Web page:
The overall strategy is based on degradation understanding based on lifetime tests information followed by durability improvement thanks to the exploitation of all degradation investigations. The approach is an iterative process with proposal of improvements at two periods: near mid-term and again before the end for final demonstration.
First period was thus focused on ageing investigations and degradation understanding. Proposal, selection, implementation of components modifications in cells and stacks for their characterisation during ageing and final demonstration of improvement will be done during the next period.

Project Results:
The activities of the first period have been conducted in three technical work packages dedicated to “specification of reference components and degradation data” (WP1), “Investigation of degradation processes” (WP2), and “Statistical analysis and simulation of stack performance degradation” (WP3).
Summary of main actions and results are listed below.
• Definition and description of systems, stacks, cells and reference components… And
• Preparation and delivery of reference components, cells, stacks
More than 400 MEAs have been assembled in small (25 cm²) or stack size (200 cm²) single cells for tests at 6 partners lab, in short low power (8 cells) or higher power stacks (up to 75 cells) for tests by 3 partners on test stations or directly on real systems (incl. a 70kW power plant reaching total of 50000 hrs of operation).
• Available degradation and durability data at systems, stacks, cells
Previous experiences have been summarized and data have been provided as input for further understanding and statistical analysis.
For the three technologies, the overall decay includes permanent and reversible contributions. Irreversible cathode electrochemical active surface area loss is a common cause of degradation. Then additional specific causes have been identified for each technology (contaminants, CO, catalysts modifications, systems’ operation mode).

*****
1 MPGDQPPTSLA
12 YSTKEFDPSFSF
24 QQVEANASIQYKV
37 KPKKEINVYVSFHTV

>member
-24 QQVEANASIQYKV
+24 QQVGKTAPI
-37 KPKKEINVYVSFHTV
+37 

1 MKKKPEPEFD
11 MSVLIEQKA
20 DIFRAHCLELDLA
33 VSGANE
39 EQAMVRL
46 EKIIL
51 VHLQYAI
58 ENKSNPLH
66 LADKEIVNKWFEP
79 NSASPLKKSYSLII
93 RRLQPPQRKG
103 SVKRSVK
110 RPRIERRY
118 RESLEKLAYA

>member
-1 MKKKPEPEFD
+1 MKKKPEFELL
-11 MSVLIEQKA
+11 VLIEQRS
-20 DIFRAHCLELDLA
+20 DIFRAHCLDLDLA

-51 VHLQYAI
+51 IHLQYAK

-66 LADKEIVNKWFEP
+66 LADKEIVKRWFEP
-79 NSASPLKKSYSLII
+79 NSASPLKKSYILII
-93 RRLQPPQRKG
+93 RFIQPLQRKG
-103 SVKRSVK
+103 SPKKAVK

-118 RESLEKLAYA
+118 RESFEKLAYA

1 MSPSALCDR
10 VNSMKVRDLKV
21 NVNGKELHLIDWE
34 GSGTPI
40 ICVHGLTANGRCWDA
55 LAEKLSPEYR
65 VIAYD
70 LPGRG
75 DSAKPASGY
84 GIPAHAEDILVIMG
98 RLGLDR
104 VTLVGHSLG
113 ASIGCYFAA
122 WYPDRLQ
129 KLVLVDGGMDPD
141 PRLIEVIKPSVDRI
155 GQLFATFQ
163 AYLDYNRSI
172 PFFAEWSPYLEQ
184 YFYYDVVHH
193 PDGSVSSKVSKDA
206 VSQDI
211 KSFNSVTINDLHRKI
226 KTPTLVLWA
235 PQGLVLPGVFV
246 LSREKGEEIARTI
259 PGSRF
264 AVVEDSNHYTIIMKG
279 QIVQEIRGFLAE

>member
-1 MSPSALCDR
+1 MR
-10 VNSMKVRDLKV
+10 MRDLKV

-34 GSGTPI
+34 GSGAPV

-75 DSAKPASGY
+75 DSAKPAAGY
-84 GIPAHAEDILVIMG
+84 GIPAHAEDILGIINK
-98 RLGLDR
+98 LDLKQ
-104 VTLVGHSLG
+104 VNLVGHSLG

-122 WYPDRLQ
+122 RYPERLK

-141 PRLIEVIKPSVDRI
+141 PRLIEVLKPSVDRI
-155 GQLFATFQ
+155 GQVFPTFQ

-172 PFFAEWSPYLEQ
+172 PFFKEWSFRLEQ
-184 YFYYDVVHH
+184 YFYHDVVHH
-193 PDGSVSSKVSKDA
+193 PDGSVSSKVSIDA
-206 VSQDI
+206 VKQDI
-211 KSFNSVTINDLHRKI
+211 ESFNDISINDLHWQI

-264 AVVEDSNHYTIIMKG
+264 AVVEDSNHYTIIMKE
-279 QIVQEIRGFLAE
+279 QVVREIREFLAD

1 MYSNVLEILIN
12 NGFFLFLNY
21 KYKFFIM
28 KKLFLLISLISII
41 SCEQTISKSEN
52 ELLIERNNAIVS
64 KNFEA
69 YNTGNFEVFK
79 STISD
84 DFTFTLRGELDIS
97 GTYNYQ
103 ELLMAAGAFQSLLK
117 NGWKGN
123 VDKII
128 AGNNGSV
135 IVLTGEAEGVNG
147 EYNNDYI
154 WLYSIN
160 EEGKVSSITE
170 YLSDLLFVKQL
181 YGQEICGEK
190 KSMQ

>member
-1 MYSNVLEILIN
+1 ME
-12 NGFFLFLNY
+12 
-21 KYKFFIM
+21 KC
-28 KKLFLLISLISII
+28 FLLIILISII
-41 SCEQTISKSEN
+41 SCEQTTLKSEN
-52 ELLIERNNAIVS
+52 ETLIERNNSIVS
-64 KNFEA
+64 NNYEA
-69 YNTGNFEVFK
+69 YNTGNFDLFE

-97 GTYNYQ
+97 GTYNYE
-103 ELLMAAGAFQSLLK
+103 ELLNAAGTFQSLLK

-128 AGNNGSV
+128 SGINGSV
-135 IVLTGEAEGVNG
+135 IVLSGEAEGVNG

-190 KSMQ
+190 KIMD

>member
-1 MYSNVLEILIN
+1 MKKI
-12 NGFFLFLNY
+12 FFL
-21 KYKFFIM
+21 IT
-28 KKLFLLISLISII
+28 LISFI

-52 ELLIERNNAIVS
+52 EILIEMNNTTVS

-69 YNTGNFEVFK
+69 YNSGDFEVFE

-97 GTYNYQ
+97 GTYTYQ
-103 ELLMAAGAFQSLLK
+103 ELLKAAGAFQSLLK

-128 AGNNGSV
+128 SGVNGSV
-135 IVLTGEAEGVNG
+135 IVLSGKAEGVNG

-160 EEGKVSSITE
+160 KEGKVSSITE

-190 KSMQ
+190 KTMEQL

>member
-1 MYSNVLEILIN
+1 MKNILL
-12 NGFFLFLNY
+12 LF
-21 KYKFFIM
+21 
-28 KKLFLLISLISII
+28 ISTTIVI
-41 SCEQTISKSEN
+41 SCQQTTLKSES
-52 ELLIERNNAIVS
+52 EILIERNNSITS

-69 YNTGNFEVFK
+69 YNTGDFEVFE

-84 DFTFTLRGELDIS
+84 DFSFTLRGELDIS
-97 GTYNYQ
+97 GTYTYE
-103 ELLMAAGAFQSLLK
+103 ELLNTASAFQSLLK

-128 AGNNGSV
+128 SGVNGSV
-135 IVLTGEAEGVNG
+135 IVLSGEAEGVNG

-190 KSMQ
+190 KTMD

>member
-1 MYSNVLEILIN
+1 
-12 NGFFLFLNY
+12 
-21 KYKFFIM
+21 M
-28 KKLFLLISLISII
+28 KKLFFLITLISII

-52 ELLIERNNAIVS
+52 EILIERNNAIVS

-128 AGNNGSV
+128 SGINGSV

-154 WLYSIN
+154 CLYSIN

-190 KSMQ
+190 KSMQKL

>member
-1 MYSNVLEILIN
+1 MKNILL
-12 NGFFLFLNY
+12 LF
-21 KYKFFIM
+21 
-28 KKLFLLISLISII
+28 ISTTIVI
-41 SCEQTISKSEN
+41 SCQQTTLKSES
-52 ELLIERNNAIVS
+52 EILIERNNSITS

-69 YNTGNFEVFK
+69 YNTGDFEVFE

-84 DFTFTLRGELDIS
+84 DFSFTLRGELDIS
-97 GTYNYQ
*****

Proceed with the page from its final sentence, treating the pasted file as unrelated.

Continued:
• Planning of the whole experimental activities to ensure data statistical significance
• Application of advanced testing techniques and procedures 

Improved tools from new segmented cells to reformate CHP prototype and new specific diagnostics.
• Characterization by state of art technologies
H2, Reformate and Methanol fuelled single cell or stacks have been tested under reference, cycling or accelerated conditions. Effects of overall conditions and of particular cases such as impurities in Air or Fuel, have been characterized. Impact of operation modes such as load cycles, start-up/shut-down, flow orientation have been investigated.
Both temporary and permanent degradation are thus considerably affected by materials applied in anode catalyst layers.
• Quantification of local degradation and heterogeneities effects
Heterogeneities are strongly affected by initial local conditions. Current redistribution over time is observed; it appears caused by local temporary degradation phenomena related to catalysts surface.
• Analysis of induced failure
• Development and validation of AST for specific failure modes 

• Ex-situ analysis of degradation mechanisms in pristine and aged samples 

Fluoride ion detection, Infrared Thermography, XPS and Electrochemical and Transmission Electron Microscopy analyses have been carried out on aged samples.